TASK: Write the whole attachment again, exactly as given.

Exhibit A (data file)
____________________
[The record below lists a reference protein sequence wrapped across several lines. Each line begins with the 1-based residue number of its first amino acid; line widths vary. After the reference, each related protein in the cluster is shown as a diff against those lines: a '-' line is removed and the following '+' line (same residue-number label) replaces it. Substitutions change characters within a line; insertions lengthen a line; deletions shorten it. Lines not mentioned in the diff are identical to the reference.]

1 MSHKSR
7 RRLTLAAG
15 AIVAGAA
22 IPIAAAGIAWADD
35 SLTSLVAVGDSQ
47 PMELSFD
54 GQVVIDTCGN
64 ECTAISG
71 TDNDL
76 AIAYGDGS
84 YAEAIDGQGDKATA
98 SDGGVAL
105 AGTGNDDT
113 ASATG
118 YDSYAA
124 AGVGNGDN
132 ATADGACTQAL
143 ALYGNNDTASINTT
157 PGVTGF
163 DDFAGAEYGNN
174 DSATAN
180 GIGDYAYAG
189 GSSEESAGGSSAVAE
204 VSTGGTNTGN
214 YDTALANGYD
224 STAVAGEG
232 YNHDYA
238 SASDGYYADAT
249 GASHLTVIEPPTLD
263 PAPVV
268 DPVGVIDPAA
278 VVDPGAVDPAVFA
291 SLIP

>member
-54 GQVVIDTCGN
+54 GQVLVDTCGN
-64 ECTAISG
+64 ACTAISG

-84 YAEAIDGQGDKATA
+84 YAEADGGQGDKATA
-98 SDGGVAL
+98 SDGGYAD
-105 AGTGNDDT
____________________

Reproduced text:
[The record below lists a reference protein sequence wrapped across several lines. Each line begins with the 1-based residue number of its first amino acid; line widths vary. After the reference, each related protein in the cluster is shown as a diff against those lines: a '-' line is removed and the following '+' line (same residue-number label) replaces it. Substitutions change characters within a line; insertions lengthen a line; deletions shorten it. Lines not mentioned in the diff are identical to the reference.]

1 MSHKSR
7 RRLTLAAG
15 AIVAGAA
22 IPIAAAGIAWADD
35 SLTSLVAVGDSQ
47 PMELSFD
54 GQVVIDTCGN
64 ECTAISG
71 TDNDL
76 AIAYGDGS
84 YAEAIDGQGDKATA
98 SDGGVAL
105 AGTGNDDT
113 ASATG
118 YDSYAA
124 AGVGNGDN
132 ATADGACTQAL
143 ALYGNNDTASINTT
157 PGVTGF
163 DDFAGAEYGNN
174 DSATAN
180 GIGDYAYAG
189 GSSEESAGGSSAVAE
204 VSTGGTNTGN
214 YDTALANGYD
224 STAVAGEG
232 YNHDYA
238 SASDGYYADAT
249 GASHLTVIEPPTLD
263 PAPVV
268 DPVGVIDPAA
278 VVDPGAVDPAVFA
291 SLIP

>member
-54 GQVVIDTCGN
+54 GQVLVDTCGN
-64 ECTAISG
+64 ACTAISG

-84 YAEAIDGQGDKATA
+84 YAEADGGQGDKATA
-98 SDGGVAL
+98 SDGGYAD
-105 AGTGNDDT